I have, as I am sure you have as well, witnessed how some in the “Post-Modern” form of the visible Church call our Lord things such as “Dude!” or “home boy,” et cetera. They may not mean any harm, but they are also bringing lower a conception of our Lord that is blasphemous. Look what He did for us! Look what it cost Him! How can we do any less than worship, adore, and serve Him with our all? His love for us is beyond our comprehension my brethren and we must not take it for granted.
The merits of our great Redeemer are as sweet savour to the Most High. Whether we speak of the active or passive righteousness of Christ, there is an equal fragrance. There was a sweet savour in His active life by which He honoured the law of God, and made every precept to glitter like a precious jewel in the pure setting of His own person. Such, too, was His passive obedience, when He endured with unmurmuring submission, hunger and thirst, cold and nakedness, and at length sweat great drops of blood in Gethsemane, gave His back to the smiters, and His cheeks to them that plucked out the hair, and was fastened to the cruel wood, that He might suffer the wrath of God in our behalf. These two things are sweet before the Most High; and for the sake of His doing and His dying, His substitutionary sufferings and His vicarious obedience, the Lord our God accepts us. What a preciousness must there be in Him to overcome our want of preciousness! What a sweet savour to put away our ill savour! What a cleansing power in His blood to take away sin such as ours! and what glory in His righteousness to make such unacceptable creatures to be accepted in the Beloved! Mark, believer, how sure and unchanging must be our acceptance, since it is in Him! Take care that you never doubt your acceptance in Jesus. You cannot be accepted without Christ; but, when you have received His merit, you cannot be unaccepted. Notwithstanding all your doubts, and fears, and sins, Jehovah’s gracious eye never looks upon you in anger; though He sees sin in you, in yourself, yet when He looks at you through Christ, He sees no sin. You are always accepted in Christ, are always blessed and dear to the Father’s heart. Therefore lift up a song, and as you see the smoking incense of the merit of the Saviour coming up, this evening, before the sapphire throne, let the incense of your praise go up also. – C.H. Spurgeon
My brethren, is the offense of the cross something we must put away so as not to offend? Look at what our salvation cost our Lord! He endured shame beyond measure yet it was all a sweet savor in the nostrils of the Father, a sweet sacrifice in order to redeem a people for Himself. Professing Christians who lock up the real Gospel and preach to draw people to themselves by appealing to the flesh are preaching a totally unacceptable substitute. The genuine Gospel offends the natural man. It is meant to! It must! Then how can anyone be drawn to believe?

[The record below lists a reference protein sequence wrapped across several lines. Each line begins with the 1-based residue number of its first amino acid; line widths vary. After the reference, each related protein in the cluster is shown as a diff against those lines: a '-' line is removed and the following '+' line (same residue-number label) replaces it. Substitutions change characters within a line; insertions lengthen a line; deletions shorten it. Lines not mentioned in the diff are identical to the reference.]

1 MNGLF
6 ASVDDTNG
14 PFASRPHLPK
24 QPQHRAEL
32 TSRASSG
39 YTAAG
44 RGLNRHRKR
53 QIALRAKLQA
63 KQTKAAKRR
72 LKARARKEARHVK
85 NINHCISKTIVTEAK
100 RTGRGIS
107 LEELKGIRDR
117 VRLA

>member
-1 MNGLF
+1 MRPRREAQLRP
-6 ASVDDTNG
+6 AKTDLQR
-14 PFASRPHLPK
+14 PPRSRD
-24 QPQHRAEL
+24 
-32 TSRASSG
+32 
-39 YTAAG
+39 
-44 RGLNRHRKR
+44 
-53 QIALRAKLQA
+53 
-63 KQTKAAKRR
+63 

Jesus answered them, “Do not grumble among yourselves. No one can come to me unless the Father who sent me draws him. And I will raise him up on the last day. It is written in the Prophets, ‘And they will all be taught by God.’ Everyone who has heard and learned from the Father comes to me– not that anyone has seen the Father except he who is from God; he has seen the Father. (John 6:43-46 ESV)
This is a small section of some ‘hard preaching’ by our Lord to people who sought Him, but they were not being drawn to Him by God. No, they were being drawn to Him in the hope that He would feed them, heal them, and have their felt needs met. Our Lord went to the Cross in order to purchase a people for Himself. His death paid the price for their sins. God the Father then draws them to the Son in belief and repentance. No one else is able to come to Christ for those not drawn are offended by the Cross and cannot conceive of giving up their fleshly passions. On the other hand, the regenerate are New Creations who have been taught the truth by God. They no longer see the Cross as offensive. As they mature in Christ, they learn to deny themselves, take up their crosses daily and follow Jesus. They renew their minds by living in the Word of God and obeying it. All of this in response to what our Lord did because He loved His people with a love that surpasses all knowledge.
Soli Deo Gloria!